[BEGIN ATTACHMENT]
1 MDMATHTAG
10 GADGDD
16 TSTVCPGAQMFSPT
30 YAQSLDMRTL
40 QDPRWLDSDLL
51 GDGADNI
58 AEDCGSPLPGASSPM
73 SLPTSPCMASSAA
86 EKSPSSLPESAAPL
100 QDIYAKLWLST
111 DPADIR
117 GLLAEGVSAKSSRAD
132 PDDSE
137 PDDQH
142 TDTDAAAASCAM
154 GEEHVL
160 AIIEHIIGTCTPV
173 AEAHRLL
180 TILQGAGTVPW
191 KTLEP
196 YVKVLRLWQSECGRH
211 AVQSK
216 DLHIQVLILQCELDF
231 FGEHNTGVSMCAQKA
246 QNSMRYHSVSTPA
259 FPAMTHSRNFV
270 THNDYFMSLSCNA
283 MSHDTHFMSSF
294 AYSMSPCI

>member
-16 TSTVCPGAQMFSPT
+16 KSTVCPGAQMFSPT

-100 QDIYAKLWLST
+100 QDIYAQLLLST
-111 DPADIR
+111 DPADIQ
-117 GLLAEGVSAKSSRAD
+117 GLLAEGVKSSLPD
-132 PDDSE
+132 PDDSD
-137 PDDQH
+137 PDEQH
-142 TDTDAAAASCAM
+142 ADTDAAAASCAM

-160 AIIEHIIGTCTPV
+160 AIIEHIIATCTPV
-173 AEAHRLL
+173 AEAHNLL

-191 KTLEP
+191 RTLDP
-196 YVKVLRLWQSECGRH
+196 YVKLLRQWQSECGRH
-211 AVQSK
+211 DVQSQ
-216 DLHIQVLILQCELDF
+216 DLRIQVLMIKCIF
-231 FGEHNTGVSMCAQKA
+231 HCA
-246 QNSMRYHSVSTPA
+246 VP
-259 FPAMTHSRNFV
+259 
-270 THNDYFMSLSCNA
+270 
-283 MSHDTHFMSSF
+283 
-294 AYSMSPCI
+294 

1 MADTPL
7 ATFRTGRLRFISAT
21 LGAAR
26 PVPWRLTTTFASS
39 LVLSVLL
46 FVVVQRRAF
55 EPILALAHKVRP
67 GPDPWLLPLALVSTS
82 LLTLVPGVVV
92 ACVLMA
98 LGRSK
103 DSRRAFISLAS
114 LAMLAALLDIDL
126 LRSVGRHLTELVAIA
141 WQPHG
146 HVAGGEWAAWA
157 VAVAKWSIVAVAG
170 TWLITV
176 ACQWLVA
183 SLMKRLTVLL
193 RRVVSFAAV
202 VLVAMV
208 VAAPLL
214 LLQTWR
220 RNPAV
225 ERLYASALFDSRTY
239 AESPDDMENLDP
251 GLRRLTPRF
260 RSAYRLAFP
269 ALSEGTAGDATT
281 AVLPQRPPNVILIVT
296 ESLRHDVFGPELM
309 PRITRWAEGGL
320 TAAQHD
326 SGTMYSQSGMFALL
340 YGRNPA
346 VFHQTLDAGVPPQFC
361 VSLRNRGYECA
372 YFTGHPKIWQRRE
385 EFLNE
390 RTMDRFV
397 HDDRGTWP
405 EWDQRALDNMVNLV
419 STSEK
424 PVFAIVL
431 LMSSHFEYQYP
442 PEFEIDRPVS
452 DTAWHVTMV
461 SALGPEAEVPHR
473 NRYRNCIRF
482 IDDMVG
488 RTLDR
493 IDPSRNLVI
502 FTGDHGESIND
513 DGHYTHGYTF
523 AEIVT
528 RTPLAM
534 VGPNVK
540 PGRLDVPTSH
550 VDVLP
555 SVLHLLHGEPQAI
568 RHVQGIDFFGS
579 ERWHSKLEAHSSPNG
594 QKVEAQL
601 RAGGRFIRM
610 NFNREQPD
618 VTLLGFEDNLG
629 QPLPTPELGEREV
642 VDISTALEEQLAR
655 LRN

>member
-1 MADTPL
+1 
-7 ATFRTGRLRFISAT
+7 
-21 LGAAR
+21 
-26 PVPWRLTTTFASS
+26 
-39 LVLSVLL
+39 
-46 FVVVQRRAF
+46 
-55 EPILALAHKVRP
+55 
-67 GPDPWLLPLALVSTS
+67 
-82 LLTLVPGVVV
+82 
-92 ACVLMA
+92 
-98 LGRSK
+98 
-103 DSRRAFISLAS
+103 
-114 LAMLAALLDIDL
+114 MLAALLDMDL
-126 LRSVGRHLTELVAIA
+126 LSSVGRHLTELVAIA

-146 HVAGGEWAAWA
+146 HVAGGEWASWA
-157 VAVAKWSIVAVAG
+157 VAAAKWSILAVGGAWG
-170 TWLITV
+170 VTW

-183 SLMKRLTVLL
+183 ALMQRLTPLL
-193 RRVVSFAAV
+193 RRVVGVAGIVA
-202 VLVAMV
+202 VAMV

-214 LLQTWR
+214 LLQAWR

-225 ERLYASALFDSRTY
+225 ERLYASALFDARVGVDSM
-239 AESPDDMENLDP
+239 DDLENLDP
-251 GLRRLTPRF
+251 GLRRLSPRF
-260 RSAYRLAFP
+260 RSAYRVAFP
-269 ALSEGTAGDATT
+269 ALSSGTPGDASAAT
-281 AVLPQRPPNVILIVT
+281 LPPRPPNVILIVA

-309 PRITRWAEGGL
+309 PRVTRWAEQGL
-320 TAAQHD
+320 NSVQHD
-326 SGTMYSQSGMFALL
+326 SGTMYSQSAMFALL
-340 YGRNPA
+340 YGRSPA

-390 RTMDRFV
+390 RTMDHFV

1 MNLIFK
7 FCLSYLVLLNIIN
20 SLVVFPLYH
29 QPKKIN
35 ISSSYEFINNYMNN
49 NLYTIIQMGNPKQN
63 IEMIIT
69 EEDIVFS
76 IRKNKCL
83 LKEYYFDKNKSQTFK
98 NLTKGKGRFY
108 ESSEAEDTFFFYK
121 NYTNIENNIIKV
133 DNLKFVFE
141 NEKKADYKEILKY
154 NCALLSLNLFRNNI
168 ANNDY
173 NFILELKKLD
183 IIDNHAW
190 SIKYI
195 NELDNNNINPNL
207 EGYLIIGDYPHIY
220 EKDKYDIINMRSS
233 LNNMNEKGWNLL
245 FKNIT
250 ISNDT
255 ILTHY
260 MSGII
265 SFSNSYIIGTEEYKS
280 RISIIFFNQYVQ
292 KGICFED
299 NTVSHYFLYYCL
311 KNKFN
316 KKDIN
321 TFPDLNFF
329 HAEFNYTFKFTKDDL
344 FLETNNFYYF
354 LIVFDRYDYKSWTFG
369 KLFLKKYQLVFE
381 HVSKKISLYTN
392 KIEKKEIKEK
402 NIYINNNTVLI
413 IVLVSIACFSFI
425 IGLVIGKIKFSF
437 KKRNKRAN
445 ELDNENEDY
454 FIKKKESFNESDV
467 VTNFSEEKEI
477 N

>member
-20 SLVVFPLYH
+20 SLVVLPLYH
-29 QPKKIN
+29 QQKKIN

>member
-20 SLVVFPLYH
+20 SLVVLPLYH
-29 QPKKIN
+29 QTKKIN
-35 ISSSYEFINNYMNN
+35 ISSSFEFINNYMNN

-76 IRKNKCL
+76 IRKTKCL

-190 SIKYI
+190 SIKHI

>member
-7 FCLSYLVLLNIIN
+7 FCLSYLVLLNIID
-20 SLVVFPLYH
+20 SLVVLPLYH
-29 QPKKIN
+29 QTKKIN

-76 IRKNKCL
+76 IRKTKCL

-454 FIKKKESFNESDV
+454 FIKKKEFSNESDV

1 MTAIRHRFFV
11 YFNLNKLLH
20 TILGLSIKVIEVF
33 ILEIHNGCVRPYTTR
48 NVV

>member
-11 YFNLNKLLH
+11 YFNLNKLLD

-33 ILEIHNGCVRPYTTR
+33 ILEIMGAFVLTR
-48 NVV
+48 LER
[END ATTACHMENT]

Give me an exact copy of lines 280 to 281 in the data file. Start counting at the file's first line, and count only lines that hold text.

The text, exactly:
1 MTAIRHRFFV
11 YFNLNKLLH